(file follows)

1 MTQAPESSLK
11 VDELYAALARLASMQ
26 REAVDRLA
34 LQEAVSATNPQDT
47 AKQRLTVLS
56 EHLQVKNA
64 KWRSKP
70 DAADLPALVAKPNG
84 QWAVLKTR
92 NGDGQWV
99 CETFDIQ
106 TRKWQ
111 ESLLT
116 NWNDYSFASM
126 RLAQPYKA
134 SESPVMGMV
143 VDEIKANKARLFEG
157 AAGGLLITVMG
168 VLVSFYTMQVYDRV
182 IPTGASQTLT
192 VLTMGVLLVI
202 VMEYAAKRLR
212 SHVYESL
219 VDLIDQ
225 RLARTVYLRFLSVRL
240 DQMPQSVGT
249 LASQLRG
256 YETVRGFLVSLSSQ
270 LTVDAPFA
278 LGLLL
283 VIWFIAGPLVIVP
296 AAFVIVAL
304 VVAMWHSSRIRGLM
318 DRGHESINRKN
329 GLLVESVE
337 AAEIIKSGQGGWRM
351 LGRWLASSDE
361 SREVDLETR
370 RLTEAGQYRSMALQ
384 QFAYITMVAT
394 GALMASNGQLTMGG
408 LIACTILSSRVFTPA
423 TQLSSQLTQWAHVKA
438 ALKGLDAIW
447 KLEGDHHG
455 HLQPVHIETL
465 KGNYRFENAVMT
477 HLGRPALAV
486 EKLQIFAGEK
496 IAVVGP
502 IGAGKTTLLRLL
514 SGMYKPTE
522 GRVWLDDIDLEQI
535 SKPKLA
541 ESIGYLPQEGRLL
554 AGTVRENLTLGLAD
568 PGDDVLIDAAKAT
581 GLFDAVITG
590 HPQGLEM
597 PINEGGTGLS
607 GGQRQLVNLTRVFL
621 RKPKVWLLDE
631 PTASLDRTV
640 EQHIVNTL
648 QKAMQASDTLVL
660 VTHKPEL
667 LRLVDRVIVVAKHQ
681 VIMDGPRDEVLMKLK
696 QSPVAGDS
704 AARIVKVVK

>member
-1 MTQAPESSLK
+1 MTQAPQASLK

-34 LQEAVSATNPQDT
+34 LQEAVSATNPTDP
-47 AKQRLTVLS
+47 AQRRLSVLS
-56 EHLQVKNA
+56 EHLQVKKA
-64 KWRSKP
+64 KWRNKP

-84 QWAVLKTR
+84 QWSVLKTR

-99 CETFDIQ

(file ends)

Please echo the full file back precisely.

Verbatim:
1 MTQAPESSLK
11 VDELYAALARLASMQ
26 REAVDRLA
34 LQEAVSATNPQDT
47 AKQRLTVLS
56 EHLQVKNA
64 KWRSKP
70 DAADLPALVAKPNG
84 QWAVLKTR
92 NGDGQWV
99 CETFDIQ
106 TRKWQ
111 ESLLT
116 NWNDYSFASM
126 RLAQPYKA
134 SESPVMGMV
143 VDEIKANKARLFEG
157 AAGGLLITVMG
168 VLVSFYTMQVYDRV
182 IPTGASQTLT
192 VLTMGVLLVI
202 VMEYAAKRLR
212 SHVYESL
219 VDLIDQ
225 RLARTVYLRFLSVRL
240 DQMPQSVGT
249 LASQLRG
256 YETVRGFLVSLSSQ
270 LTVDAPFA
278 LGLLL
283 VIWFIAGPLVIVP
296 AAFVIVAL
304 VVAMWHSSRIRGLM
318 DRGHESINRKN
329 GLLVESVE
337 AAEIIKSGQGGWRM
351 LGRWLASSDE
361 SREVDLETR
370 RLTEAGQYRSMALQ
384 QFAYITMVAT
394 GALMASNGQLTMGG
408 LIACTILSSRVFTPA
423 TQLSSQLTQWAHVKA
438 ALKGLDAIW
447 KLEGDHHG
455 HLQPVHIETL
465 KGNYRFENAVMT
477 HLGRPALAV
486 EKLQIFAGEK
496 IAVVGP
502 IGAGKTTLLRLL
514 SGMYKPTE
522 GRVWLDDIDLEQI
535 SKPKLA
541 ESIGYLPQEGRLL
554 AGTVRENLTLGLAD
568 PGDDVLIDAAKAT
581 GLFDAVITG
590 HPQGLEM
597 PINEGGTGLS
607 GGQRQLVNLTRVFL
621 RKPKVWLLDE
631 PTASLDRTV
640 EQHIVNTL
648 QKAMQASDTLVL
660 VTHKPEL
667 LRLVDRVIVVAKHQ
681 VIMDGPRDEVLMKLK
696 QSPVAGDS
704 AARIVKVVK

>member
-1 MTQAPESSLK
+1 MTQAPQASLK

-34 LQEAVSATNPQDT
+34 LQEAVSATNPTDP
-47 AKQRLTVLS
+47 AQRRLSVLS
-56 EHLQVKNA
+56 EHLQVKKA
-64 KWRSKP
+64 KWRNKP

-84 QWAVLKTR
+84 QWSVLKTR

-99 CETFDIQ